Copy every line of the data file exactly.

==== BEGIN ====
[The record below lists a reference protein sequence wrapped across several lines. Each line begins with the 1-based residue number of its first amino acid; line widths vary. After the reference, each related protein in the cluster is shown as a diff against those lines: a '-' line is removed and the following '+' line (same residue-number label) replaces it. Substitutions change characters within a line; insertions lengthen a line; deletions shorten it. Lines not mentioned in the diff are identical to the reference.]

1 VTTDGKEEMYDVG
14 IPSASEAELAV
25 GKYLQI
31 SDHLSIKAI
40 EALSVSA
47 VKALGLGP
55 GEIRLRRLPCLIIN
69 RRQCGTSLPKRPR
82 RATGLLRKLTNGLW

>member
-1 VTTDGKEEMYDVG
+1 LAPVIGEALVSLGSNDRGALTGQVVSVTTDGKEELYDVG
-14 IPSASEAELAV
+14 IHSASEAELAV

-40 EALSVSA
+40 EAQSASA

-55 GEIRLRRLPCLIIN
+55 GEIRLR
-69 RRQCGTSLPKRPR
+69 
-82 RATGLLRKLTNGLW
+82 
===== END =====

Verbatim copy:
[The record below lists a reference protein sequence wrapped across several lines. Each line begins with the 1-based residue number of its first amino acid; line widths vary. After the reference, each related protein in the cluster is shown as a diff against those lines: a '-' line is removed and the following '+' line (same residue-number label) replaces it. Substitutions change characters within a line; insertions lengthen a line; deletions shorten it. Lines not mentioned in the diff are identical to the reference.]

1 VTTDGKEEMYDVG
14 IPSASEAELAV
25 GKYLQI
31 SDHLSIKAI
40 EALSVSA
47 VKALGLGP
55 GEIRLRRLPCLIIN
69 RRQCGTSLPKRPR
82 RATGLLRKLTNGLW

>member
-1 VTTDGKEEMYDVG
+1 LAPVIGEALVSLGSNDRGALTGQVVSVTTDGKEELYDVG
-14 IPSASEAELAV
+14 IHSASEAELAV

-40 EALSVSA
+40 EAQSASA

-55 GEIRLRRLPCLIIN
+55 GEIRLR
-69 RRQCGTSLPKRPR
+69 
-82 RATGLLRKLTNGLW
+82 